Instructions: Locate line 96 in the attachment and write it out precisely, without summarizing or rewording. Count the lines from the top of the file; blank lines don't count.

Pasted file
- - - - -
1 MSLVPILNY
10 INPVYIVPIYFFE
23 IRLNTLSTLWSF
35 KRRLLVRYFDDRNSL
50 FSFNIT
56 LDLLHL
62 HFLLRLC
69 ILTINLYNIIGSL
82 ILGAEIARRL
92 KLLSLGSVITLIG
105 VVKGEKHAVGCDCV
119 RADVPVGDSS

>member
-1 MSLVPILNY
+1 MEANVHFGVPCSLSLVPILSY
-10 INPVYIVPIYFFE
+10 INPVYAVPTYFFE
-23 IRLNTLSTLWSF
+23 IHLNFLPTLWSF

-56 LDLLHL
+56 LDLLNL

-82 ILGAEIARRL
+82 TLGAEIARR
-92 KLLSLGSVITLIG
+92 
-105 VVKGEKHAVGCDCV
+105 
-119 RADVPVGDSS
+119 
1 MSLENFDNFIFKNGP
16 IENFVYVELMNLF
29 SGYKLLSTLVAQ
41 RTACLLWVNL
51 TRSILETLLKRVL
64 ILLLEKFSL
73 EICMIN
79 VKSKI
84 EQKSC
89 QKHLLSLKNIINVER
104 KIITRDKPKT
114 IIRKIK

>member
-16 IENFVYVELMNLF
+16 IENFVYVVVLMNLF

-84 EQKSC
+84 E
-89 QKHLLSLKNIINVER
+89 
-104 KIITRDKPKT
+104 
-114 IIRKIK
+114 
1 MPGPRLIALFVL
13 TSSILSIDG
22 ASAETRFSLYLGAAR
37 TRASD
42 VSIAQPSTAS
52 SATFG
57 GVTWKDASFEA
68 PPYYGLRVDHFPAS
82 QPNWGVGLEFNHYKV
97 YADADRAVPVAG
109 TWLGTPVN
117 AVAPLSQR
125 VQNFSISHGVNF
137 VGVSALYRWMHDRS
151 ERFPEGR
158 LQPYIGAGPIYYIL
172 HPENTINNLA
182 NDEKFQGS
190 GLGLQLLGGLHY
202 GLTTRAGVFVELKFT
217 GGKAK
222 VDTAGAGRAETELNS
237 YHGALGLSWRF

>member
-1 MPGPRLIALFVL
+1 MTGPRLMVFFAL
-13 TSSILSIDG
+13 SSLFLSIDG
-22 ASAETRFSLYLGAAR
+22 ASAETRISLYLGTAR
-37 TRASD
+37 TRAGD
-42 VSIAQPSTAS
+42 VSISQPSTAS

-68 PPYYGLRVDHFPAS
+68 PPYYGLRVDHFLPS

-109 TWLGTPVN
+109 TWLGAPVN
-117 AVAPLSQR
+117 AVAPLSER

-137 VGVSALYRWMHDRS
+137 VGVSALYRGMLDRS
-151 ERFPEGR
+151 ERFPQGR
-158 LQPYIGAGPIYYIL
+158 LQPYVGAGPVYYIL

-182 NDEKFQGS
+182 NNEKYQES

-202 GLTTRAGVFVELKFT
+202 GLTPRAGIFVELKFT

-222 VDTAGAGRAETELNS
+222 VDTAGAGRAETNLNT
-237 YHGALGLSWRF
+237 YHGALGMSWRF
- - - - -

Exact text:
+151 ERFPQGR